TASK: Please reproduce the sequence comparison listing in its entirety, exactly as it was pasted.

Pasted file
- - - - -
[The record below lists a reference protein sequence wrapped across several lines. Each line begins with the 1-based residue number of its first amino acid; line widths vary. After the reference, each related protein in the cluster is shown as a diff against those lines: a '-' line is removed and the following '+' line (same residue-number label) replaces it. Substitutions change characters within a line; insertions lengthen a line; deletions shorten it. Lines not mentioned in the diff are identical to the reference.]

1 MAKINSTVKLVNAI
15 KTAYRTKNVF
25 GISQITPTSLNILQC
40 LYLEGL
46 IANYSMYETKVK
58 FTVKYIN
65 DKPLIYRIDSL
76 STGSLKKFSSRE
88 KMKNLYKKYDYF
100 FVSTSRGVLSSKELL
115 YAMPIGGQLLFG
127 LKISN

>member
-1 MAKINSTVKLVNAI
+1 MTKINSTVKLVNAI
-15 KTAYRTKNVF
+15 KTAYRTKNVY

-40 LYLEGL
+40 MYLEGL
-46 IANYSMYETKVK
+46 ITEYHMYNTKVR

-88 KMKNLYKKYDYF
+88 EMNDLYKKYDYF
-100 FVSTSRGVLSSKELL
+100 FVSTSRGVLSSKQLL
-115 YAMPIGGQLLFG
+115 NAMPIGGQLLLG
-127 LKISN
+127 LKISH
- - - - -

[The record below lists a reference protein sequence wrapped across several lines. Each line begins with the 1-based residue number of its first amino acid; line widths vary. After the reference, each related protein in the cluster is shown as a diff against those lines: a '-' line is removed and the following '+' line (same residue-number label) replaces it. Substitutions change characters within a line; insertions lengthen a line; deletions shorten it. Lines not mentioned in the diff are identical to the reference.]

1 MAKINSTVKLVNAI
15 KTAYRTKNVF
25 GISQITPTSLNILQC
40 LYLEGL
46 IANYSMYETKVK
58 FTVKYIN
65 DKPLIYRIDSL
76 STGSLKKFSSRE
88 KMKNLYKKYDYF
100 FVSTSRGVLSSKELL
115 YAMPIGGQLLFG
127 LKISN

>member
-1 MAKINSTVKLVNAI
+1 MTKINSTVKLVNAI
-15 KTAYRTKNVF
+15 KTAYRTKNVY

-40 LYLEGL
+40 MYLEGL
-46 IANYSMYETKVK
+46 ITEYHMYNTKVR

-88 KMKNLYKKYDYF
+88 EMNDLYKKYDYF
-100 FVSTSRGVLSSKELL
+100 FVSTSRGVLSSKQLL
-115 YAMPIGGQLLFG
+115 NAMPIGGQLLLG
-127 LKISN
+127 LKISH